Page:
NORAD, NORTHCOM, Mexican Air Force coordinate on illicit-flight exercise

  • Published
  • By Lisa Ferdinando
  • DoD News, Defense Media Activity
The early morning call came through the command center here near Peterson Air Force Base on July 27 -- a simulated illicit flight was heading out of the United States to Mexico.

"We have at least two individuals on a watch list, with cash and weapons destined for Merida, Mexico," the Transportation Security Administration representative at North American Aerospace Defense Command and U.S. Northern Command said on the call. "Aircraft is currently south of Corpus Christi, 10 miles heading south."

In the command center, communications in English and Spanish wafted through the air, as U.S. officials and members of the Mexican Air Force tracked the movement of the illicit flight.

The U.S. government monitored the flight over the skies of Texas before handing off the tracking to Mexico as the flight entered Mexican airspace. In the afternoon, the same plane headed back from Mexico to the United States, this time with Mexico monitoring the flight and then handing off the tracking to the United States.

The live-fly event was part of Amalgam Eagle 16, a tactical exercise between the U.S. and Mexico aimed at strengthening information sharing and response cooperation for real-life scenarios, NORAD and NORTHCOM officials said.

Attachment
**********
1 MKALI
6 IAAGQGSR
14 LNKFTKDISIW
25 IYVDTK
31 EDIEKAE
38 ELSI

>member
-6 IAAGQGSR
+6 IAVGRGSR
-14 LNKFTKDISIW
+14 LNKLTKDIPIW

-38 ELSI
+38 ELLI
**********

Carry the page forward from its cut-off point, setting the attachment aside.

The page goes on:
Cooperation critical in complex exercise

Participants were in federal agency locations in the U.S. and in command centers here and in Mexico City. U.S. agency participants included U.S. Customs and Border Protection, TSA and the Federal Aviation Administration.

The simulated real-world scenario was complex and involved many moving parts, explained Joseph Bonnet, the director of joint training and exercises for NORAD and NORTHCOM.

"Amalgam Eagle is important because it is a mechanism to build trust and mutual confidence for the United States and Mexico," he said.

"It also has served to improve our partner's capacity and capabilities and broaden their participation across their interagency and whole of government," Bonnet said. "That makes us all stronger."

The exercise highlighted the importance of interagency cooperation, intelligence sharing and coordination with partners in the defense of the homeland, Bonnet said. Mexico is an important partner in that mission, as is Canada, he noted.

Bonnet said the Amalgam Eagle exercise, now in its third year, has grown each time, with Mexico taking responsibility for about half of the exercise this year.

A NORAD and NORTHCOM official pointed out how interoperability of communications systems was key in the exercise, allowing the U.S. and Mexico to communicate in two languages.

Those systems are vital in exercises like this and in real-world scenarios, as those programs can be applied in a number of languages to allow for communications with other international partners, the official said.

Protecting the homeland

The exercise provided valuable experience in working with partners both in the U.S and in Mexico, said Air Force Lt. Col. Chris Power, the deputy division chief of NORAD operations support.

"Mexico shares a border with the U.S., a very critical border, so it is important to us to keep up good relations with our partners to the south," Power said.

He pointed out that Mexico used some new communication tools for the first time during this exercise. It was a great opportunity to practice information sharing, he said.

"Personally, it is good to see that our Mexican partners are just as passionate about defending the homelands as we are, as well as our partner to the north in Canada," he said.